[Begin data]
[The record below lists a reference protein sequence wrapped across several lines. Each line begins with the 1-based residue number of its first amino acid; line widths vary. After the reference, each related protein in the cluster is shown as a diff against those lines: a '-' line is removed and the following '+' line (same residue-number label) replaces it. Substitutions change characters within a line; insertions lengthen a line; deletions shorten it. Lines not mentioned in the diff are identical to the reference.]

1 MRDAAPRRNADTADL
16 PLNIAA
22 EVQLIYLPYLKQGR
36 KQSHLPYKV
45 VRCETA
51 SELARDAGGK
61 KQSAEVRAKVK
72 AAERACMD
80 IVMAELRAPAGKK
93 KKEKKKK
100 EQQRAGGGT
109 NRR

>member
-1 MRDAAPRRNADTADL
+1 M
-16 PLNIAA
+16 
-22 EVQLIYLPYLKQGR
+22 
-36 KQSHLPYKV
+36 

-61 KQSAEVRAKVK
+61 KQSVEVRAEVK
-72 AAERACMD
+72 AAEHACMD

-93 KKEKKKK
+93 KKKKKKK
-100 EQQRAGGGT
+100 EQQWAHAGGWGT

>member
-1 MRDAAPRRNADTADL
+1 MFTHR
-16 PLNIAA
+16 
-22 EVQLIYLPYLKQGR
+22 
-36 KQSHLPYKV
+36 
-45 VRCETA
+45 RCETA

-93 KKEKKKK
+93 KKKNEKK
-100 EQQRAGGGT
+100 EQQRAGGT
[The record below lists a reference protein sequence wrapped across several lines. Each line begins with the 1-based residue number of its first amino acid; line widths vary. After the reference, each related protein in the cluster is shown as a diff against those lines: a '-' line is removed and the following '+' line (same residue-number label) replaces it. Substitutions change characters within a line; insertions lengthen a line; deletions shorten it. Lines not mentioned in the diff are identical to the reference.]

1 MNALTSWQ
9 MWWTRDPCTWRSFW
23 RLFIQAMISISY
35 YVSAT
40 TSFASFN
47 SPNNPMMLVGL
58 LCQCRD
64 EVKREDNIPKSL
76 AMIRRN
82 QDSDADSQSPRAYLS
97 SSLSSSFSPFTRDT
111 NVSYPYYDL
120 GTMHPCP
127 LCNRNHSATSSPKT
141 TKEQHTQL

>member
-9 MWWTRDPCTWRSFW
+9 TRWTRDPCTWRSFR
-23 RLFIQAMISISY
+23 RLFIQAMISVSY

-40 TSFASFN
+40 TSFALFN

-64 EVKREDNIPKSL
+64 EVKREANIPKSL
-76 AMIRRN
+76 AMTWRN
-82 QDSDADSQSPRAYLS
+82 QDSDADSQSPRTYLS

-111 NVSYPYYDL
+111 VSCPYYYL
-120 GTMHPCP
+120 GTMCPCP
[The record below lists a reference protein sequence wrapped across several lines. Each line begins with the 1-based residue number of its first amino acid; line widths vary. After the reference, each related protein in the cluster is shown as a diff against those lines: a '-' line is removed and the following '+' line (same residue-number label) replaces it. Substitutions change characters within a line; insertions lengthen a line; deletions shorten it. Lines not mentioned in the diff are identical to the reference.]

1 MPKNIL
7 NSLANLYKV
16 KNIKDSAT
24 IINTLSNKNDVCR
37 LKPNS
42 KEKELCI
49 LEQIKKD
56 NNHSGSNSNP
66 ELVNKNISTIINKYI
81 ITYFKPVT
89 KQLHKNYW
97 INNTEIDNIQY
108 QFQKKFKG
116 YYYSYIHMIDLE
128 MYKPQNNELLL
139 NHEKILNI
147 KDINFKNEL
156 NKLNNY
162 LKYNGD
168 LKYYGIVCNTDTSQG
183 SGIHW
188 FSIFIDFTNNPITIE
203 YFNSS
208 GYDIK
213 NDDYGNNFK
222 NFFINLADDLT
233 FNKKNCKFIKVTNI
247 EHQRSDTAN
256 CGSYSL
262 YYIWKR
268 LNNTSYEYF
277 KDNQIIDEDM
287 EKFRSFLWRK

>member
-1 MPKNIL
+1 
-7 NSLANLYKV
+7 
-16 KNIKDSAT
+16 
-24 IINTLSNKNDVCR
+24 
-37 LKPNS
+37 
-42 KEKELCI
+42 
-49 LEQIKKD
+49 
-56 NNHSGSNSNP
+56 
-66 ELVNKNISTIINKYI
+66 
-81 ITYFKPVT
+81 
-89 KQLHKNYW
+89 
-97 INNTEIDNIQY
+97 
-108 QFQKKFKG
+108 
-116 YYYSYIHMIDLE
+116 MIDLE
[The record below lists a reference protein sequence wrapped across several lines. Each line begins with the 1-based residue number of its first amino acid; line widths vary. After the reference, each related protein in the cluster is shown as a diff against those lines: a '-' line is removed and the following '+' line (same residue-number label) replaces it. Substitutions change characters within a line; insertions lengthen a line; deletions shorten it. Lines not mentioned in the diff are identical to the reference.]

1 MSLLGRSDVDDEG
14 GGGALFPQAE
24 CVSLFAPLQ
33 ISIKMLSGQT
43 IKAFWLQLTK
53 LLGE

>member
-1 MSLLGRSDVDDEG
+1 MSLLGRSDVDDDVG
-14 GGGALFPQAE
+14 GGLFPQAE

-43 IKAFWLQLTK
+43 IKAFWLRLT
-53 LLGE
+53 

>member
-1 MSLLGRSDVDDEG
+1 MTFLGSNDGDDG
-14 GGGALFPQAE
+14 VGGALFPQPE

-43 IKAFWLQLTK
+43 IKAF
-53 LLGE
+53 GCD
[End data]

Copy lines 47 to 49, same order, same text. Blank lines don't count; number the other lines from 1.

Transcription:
1 MNALTSWQ
9 MWWTRDPCTWRSFW
23 RLFIQAMISISY